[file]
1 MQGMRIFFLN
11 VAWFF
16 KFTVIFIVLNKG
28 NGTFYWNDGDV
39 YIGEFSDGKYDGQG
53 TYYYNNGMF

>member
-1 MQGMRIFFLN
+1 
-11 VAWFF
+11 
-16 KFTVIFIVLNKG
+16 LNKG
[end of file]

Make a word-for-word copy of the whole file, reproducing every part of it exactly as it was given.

1 MQGMRIFFLN
11 VAWFF
16 KFTVIFIVLNKG
28 NGTFYWNDGDV
39 YIGEFSDGKYDGQG
53 TYYYNNGMF

>member
-1 MQGMRIFFLN
+1 
-11 VAWFF
+11 
-16 KFTVIFIVLNKG
+16 LNKG